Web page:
Sensory Integration Problems in International Adoption
By Lindsey Biel, co-author of Raising a Sensory Smart Child
Katie is an adorable 7-year-old who was adopted from China. She's an
affectionate child with a great sense of humor who loves to draw and go
to the playground. However, socks really bother her. After she puts them
on, Katie feels her socks for hours, and if they have seams or little
pills on them, they annoy her all day long. Katie also cannot tune out
the casual touch sensations that are an everyday part of life. The breeze
outside gently blowing on her arms feels like little insects. And while
Katie is a gentle, kind child who loves her classmates, a child might
accidentally brush against her, so she avoids sitting right next to other
children and pushes them away if they get too close. Better to sit a bit
on the sidelines than be worried about getting in trouble for pushing.
Katie loves reading, but is comfortable handling only certain types of
paper. Some types of paper send chills up her spine. She hates getting
glue on her skin and refuses to finger-paint. She can hear a dog bark
outside from the 28th floor of her apartment building. She is terrified
of fire drills-and was hugely relieved when her school agreed to having
the classroom aide take her outside before to the alarm rings. With all
of these bothersome sights, sounds, and touches all day, it's no wonder
Katie gets so cranky in the evening. When it's finally bedtime and lights
out, her body just doesn't feel right. Most nights, she thrashes around
in her bed for 30 minutes or so until she finally falls asleep.
What is Sensory Integration?
All of us learn about and comprehend the world through our senses. We
see things, we hear things, we touch things, we experience gravity, and
we use our bodies to move around in it. All of the sensory input from
the environment and from inside our bodies works together seamlessly so
we know what's going on and what to do.
Kids with sensory integration (SI) dysfunction experience the world differently.
They don't take in and use sensory information the same way. Their central
nervous system responds to sensory input differently, so they're not always
getting an accurate, reliable picture of their bodies and the environment.
What seems normal to us can easily overwhelm a child with sensory problems.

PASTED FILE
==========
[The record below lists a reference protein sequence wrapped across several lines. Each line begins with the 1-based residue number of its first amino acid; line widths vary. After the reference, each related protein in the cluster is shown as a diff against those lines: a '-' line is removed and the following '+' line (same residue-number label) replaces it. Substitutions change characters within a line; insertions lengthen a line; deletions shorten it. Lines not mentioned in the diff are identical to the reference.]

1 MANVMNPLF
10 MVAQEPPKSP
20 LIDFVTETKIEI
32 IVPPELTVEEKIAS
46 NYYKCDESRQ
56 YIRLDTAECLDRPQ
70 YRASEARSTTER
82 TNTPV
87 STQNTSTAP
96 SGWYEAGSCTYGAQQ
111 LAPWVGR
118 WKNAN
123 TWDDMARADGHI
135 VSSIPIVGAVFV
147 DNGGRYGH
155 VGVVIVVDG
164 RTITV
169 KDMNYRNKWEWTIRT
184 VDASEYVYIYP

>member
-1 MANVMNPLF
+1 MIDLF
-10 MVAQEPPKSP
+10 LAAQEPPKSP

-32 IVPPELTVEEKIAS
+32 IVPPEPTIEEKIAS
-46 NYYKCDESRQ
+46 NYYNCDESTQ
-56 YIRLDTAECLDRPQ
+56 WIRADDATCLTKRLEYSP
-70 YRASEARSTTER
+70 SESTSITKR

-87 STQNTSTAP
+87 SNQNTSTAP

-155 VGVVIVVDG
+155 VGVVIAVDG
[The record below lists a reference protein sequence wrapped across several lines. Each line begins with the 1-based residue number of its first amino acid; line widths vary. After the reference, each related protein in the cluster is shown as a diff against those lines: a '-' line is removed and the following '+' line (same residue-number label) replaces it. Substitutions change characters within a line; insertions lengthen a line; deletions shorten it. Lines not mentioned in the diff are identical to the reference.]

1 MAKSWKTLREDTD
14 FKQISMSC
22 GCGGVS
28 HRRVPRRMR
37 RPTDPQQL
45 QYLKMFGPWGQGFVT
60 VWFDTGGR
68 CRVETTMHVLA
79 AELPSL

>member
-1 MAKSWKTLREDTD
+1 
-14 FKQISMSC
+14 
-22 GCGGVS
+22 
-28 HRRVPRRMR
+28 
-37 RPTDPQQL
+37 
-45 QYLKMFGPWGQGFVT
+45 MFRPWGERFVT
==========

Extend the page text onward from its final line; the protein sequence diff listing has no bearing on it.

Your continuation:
Common Signs of Sensory Integration Dysfunction
Out of proportion reactions: over or undersensitivity to touch,
What causes sensory problems?
Sensory problems result from neurological differences, and new research is being done to confirm this. It's a difference in how the brain and nervous system are wired. Sensory problems are quite often seen in children born prematurely (especially the smallest and the youngest), those adopted from overseas, children who have experienced birth trauma or prolonged hospitalization, and those exposed to heavy metals. Sensory problems are a common symptom of other special needs diagnoses. However, a child can have sensory problems and nothing else.
What about sensory integration in children adopted from overseas?
Children who have been adopted are at increased risk for sensory problems,
with those adopted from overseas orphanages at significantly higher risk.
The conditions in these orphanages vary greatly, but all too often facilities
have limited resources, poor nutrition, lack of sensory stimulation, and
limited social interactions that can lead to developmental delays, medical
problems, emotional difficulties, and yes-sensory issues. Many children
placed in overseas orphanages may have been born prematurely or with low
birth weight to begin with. So it's a double whammy to be predisposed
to problems and then be placed in an institutional environment. What's
more, the biological mother may have been malnourished and had limited
or no access to prenatal care. So much-but certainly not all-depends on
prenatal factors, birth, and environment.
The Good New: There is help for sensory integration problems!
With appropriate interventions and time, most children develop needed
central nervous system connections and sensory input starts getting more
familiar and more comfortable. Not always, but most of the time, children
can overcome their sensory problems, especially with parents who develop
their own "sensory smarts."
Lindsey Biel, OTR/L is the co-author of Raising A Sensory Smart Child... For more information on sensory integration issues, practical solutions, finding professional help, advocating with schools, and more, see Raising A Sensory Smart
Child: The Definitive Handbook for Helping Your Child with Sensory Integration Issues, by Lindsey Biel, OTR/L and Nancy Peske (foreword by Temple Grandin). Also visit www.sensorysmarts.com.
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